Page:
In the last decade there has been a huge push for academic science to move from the ivory tower into the public forum. From crowd-funding for research to blogs for recent science results the benefits of social media are quickly being utilized for research. Although the mutual benefits of social interaction and funding for research are being recognized by researchers, developing and commercializing industrially relevant ideas is still very difficult.
In 2008, the presentation “Industry and Academic Partnerships that Build Global Capacity, Research and Next Generation Innovation” a campaign was presented to the U.S. Dept. of State. In this presentation the importance of industry relationships and feedback were discussed in detail. Many world renowned research institutions, such as the University of Washington (UW), have realized the importance academia and industry relationships and have developed departments dedicated to commercialization of products and ideas. This helps get ideas and products out of the university and into the hands of the public. Although the center for commercialization exists at UW it can still be very difficult to collaborate outside of the academic institution.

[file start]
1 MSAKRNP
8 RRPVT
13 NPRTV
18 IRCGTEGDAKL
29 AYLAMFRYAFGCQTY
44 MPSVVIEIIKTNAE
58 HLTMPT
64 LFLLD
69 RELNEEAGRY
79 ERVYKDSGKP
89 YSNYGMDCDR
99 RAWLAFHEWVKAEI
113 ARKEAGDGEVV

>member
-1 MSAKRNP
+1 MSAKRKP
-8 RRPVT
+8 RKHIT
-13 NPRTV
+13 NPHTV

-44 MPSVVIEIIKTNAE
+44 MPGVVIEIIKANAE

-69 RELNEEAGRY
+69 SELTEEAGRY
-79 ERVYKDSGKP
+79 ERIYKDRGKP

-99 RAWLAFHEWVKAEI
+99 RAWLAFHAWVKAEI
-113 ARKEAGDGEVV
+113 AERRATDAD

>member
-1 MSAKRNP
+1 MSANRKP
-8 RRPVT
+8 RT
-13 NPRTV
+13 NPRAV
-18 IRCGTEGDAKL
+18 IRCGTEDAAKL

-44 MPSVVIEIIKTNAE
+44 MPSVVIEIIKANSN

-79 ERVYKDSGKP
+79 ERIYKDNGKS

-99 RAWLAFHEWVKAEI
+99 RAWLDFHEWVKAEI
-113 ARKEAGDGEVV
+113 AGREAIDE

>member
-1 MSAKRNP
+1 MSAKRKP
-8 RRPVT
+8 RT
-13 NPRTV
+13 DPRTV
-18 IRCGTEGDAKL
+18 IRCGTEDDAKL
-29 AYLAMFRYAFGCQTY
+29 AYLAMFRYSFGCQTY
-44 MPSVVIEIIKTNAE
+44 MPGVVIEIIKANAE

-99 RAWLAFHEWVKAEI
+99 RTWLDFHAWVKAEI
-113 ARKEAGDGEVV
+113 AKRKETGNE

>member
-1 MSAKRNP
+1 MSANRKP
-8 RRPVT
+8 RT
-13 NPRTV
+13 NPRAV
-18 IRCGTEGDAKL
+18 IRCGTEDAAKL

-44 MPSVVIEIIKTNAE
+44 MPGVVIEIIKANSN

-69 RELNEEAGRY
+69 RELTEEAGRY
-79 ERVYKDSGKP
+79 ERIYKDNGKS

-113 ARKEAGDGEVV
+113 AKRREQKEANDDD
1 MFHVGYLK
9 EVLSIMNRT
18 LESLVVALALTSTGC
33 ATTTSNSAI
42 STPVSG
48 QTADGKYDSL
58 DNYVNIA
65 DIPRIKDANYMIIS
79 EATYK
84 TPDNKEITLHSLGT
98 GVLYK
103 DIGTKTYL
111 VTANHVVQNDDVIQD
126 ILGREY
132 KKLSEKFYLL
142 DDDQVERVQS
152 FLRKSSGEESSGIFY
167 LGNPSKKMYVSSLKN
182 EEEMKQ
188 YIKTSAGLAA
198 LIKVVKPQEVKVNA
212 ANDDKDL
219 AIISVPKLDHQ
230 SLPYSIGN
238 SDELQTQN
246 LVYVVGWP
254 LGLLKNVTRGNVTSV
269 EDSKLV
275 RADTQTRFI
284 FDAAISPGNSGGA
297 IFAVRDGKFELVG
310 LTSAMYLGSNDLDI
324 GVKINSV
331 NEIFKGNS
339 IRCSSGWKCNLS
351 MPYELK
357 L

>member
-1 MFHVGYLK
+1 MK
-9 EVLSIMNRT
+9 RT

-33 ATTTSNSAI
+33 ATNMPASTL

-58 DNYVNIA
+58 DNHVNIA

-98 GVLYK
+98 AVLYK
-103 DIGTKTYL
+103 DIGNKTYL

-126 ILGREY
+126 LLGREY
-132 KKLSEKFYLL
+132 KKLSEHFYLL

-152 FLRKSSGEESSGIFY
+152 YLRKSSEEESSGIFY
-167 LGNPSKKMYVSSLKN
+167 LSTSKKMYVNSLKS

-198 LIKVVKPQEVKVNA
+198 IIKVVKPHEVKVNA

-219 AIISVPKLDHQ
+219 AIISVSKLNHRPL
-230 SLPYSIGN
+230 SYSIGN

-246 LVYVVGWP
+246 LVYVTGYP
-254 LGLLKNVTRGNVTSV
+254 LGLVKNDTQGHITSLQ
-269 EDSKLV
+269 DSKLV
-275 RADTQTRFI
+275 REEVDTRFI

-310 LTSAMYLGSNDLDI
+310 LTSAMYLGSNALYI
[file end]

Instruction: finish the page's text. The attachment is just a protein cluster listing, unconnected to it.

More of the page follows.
Flufinder is a great example of a project at the UW that is fostering a good connection with industry. This project hopes to put extremely accurate viral test kits, currently for the flu, into drugstores for consumer purchase. Although it is still in the early stages of development, the group working on the test already has collaborators with industry. In addition to these early industry connections PhD students in the group, such as Gina Fridley, are also taking steps towards receiving a business certificate to give their product an edge. This proactive approach at commercialization of this product may be an interesting article for Geekwire or Seattle Startup blogs.